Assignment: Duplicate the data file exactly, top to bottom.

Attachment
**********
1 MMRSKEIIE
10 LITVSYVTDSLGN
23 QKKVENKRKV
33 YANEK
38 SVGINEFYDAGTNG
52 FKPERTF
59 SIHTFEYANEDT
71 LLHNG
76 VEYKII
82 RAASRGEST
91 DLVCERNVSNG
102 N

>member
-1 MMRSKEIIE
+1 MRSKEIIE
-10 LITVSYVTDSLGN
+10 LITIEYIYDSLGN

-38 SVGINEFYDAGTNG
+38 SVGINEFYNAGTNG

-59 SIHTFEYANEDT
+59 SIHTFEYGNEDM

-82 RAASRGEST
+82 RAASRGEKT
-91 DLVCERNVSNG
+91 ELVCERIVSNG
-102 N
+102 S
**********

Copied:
1 MMRSKEIIE
10 LITVSYVTDSLGN
23 QKKVENKRKV
33 YANEK
38 SVGINEFYDAGTNG
52 FKPERTF
59 SIHTFEYANEDT
71 LLHNG
76 VEYKII
82 RAASRGEST
91 DLVCERNVSNG
102 N

>member
-1 MMRSKEIIE
+1 MRSKEIIE
-10 LITVSYVTDSLGN
+10 LITIEYIYDSLGN

-38 SVGINEFYDAGTNG
+38 SVGINEFYNAGTNG

-59 SIHTFEYANEDT
+59 SIHTFEYGNEDM

-82 RAASRGEST
+82 RAASRGEKT
-91 DLVCERNVSNG
+91 ELVCERIVSNG
-102 N
+102 S